2000 International Art Open, Woman Made Gallery, Chicago, fl
'999 Portraits, Figurative Art League, Noyes Cultural Center,
      Evanston, IL
1994 Flora 94, Chicago Botanical Gardens, Glencoe, IL


2001 Purchase Award, Peoples' Choice Award, &: Gala Night Award 

     for Women Works,Northwest Arts Council, Woodstock, IL
2000 Award of Merit, Urban Edges, Barrington Area Arts Council
1995/ 93 Award of Excellence, Recent Works, College of Lake County,
      Grayslake, IL
1995 Award of Excellence, Deer Path Fall Festival, lake Forest, Il

Amoco Oil, Chicago, IL
Beneficial Finance, Chicago, IL
College of lake County, Grayslake, Il
McHenry County College, Crystal Lake, IL
Shimer College, Waukegan, IL
Standard Oil of Indiana
               Exhlbltlon Checklist
               linda Kardoff
               The Beginning, oil on linen, 36" )( 68"
               The End, oil on linen, 36" x 68"
               Mr. Finn, oil on linen, 24" x 24"
               Wallflowers, oil on linen, 42" x 68 "
               Joy Ride, oil on linen, 50· x 50"
               The Wetness of Existence, oil on linen, 48" x 48"
               High Tide, oil on linen, 48 " x 48"
               If Monkeys Had Thumbs, oil on linen, 46" x 48"
               Watenports, oil on linen, 48" x 46"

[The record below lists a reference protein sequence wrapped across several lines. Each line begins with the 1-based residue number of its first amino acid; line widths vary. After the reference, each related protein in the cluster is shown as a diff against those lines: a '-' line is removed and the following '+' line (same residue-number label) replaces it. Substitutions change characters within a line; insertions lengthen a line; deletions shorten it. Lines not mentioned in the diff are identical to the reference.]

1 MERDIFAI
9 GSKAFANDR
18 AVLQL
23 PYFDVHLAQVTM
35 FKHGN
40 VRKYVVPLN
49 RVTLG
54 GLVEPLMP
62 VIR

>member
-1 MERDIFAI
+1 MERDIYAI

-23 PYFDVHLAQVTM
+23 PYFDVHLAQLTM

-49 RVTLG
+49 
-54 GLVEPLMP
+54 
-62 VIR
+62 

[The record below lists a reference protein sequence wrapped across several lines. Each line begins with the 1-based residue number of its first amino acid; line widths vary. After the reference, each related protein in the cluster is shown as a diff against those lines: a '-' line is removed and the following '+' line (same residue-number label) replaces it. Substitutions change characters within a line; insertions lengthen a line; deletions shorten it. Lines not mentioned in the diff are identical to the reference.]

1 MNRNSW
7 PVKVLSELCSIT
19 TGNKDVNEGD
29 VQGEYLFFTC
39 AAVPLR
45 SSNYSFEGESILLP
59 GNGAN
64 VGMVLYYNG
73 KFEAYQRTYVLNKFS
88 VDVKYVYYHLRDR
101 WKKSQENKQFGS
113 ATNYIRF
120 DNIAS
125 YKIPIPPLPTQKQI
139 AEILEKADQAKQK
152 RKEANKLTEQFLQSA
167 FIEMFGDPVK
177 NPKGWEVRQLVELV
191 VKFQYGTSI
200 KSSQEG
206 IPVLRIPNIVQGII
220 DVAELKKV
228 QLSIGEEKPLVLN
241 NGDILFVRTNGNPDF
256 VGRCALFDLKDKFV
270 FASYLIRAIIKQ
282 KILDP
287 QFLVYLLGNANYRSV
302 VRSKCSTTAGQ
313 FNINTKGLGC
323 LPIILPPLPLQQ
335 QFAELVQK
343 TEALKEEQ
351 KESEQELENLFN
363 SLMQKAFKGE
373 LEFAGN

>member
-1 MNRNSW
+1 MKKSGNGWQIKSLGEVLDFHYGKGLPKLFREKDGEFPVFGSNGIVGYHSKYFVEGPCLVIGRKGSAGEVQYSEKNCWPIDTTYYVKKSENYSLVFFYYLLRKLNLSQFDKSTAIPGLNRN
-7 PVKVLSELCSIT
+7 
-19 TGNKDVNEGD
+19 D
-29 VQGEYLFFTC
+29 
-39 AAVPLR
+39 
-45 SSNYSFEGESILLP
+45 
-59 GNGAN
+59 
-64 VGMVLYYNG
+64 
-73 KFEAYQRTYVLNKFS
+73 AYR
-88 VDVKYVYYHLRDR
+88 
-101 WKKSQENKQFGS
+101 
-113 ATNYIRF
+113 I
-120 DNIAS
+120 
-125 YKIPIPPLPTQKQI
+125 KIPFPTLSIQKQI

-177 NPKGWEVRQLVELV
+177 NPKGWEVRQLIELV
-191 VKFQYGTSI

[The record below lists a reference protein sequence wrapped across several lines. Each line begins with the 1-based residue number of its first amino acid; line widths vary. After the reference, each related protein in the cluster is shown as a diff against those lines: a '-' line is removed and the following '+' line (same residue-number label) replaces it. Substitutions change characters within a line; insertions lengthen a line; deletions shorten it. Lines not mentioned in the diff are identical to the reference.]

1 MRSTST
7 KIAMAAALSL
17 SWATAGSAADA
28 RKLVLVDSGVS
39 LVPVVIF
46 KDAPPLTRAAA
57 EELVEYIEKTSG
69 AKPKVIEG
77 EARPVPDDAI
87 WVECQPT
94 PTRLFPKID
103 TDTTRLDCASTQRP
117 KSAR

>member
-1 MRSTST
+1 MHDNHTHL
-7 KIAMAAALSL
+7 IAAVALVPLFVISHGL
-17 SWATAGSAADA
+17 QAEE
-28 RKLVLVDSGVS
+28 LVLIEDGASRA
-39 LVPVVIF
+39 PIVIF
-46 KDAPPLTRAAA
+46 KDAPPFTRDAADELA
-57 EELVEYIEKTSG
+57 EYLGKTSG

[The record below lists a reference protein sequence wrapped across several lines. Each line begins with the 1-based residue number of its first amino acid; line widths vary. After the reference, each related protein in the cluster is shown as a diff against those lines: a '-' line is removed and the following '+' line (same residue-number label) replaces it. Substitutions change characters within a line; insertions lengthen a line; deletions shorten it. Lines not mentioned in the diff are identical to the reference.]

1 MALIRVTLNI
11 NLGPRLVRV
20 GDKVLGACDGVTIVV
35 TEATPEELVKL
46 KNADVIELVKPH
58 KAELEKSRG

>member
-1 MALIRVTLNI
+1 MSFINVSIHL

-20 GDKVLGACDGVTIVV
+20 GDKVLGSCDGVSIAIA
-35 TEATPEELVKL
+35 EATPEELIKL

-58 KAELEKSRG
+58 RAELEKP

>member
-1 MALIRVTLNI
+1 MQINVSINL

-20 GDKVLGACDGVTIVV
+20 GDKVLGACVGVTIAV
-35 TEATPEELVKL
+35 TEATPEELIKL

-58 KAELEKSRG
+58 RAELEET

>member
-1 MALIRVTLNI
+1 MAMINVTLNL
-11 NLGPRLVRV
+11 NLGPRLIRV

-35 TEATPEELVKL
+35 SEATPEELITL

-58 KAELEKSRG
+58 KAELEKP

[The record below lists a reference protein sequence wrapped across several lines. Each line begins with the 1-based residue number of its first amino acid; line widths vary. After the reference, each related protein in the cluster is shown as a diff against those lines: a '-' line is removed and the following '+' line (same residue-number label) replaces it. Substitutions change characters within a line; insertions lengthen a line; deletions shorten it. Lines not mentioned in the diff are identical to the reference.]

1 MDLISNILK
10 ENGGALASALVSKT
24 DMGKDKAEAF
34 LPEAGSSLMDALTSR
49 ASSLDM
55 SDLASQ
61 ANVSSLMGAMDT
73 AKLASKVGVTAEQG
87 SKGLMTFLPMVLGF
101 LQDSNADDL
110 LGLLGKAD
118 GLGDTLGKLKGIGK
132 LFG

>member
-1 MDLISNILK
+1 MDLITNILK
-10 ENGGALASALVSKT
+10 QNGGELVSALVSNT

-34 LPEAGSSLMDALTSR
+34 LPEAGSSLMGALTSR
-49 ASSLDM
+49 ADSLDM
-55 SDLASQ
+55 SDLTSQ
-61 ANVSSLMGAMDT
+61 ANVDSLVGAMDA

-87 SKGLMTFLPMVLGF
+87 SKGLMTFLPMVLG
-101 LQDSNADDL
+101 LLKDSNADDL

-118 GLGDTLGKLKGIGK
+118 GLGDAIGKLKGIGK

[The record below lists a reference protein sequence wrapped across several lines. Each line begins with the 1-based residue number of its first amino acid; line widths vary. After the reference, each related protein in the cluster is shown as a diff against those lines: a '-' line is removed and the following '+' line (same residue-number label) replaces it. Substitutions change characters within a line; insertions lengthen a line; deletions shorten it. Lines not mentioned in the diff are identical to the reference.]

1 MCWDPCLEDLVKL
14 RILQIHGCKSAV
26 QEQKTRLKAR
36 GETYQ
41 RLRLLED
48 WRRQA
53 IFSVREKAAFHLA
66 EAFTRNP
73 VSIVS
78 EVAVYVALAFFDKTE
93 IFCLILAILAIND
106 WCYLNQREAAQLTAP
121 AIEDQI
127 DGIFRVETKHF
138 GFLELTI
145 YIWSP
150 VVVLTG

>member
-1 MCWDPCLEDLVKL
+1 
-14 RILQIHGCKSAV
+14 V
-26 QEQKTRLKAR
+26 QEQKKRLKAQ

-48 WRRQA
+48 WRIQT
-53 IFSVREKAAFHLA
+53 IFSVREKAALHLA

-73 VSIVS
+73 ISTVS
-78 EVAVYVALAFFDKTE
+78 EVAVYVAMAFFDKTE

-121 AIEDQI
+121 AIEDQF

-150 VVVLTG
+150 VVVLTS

To Have &To Hold, oil on linen, 46" x 46" 

               Ivy Leagues Under the Sea, oil on linen, 72" x 42" 

               Kreg Yingst
               4-Eyed Boy, acrylic on panel, 24 " x 12" 

               Invisible Man, acrylic on panel, 24" x , 2" 

               Strong Man & Tattooed Lady, acrylic on panel, 24" x 12" 

               Human Pin Cushion, acrylic on panel, 24" x , 2" 

               Techno-Man, acrylic on panel, 24" x 12" 

               Harried Housewife, acrylic on panel, 24" x 12" 

               Two-Headed Clone, acrylic on panel, 24 " x , 2" 

               Lyin' Man, acrylic on panel, 24 " x 12­
               Rubber Skin Girl, acrylic on panel, 24 ~ x '2" 

               The Starving Artist, acrylic on panel, 24" x 12" 

               Human Canvas, acrylic on panel, 24" x '2 " 

               Balancing Act, acrylic on panel, 24 " x 12" 

               Target, acrylic on panel, 24" x 12" 

               House of Mirrors, acrylic on panel, 24 " x 12" 

               The Caged Beast, acrylic on panel, 24 " x 12" 

               Quarter Man, acryclic on panel, 24" x 12" 

               Bearded Lady, acrylic on panel, 16" x 8" 

               House of Mirrors, acrylic on panel, 16" x 8" 

               The Hypnotizing Gloss, acrylic on panel, 16" x 8" 

This program is partially supported by a grant from the Illinois Arts Council, a state agency. 

                The Robert T. Wright Community Gallery of Art is a project 

                         of the College of lake County Foundation. 

                                       l1     . _­
                                          ......,. -_.



                          College of l.ake County 

                Robert T. Wright Community Gallery of Art 

                                19351 W. Washington Sl. 

                                Grayslake, IL 60030-1198 

                           For information: 847-543-2240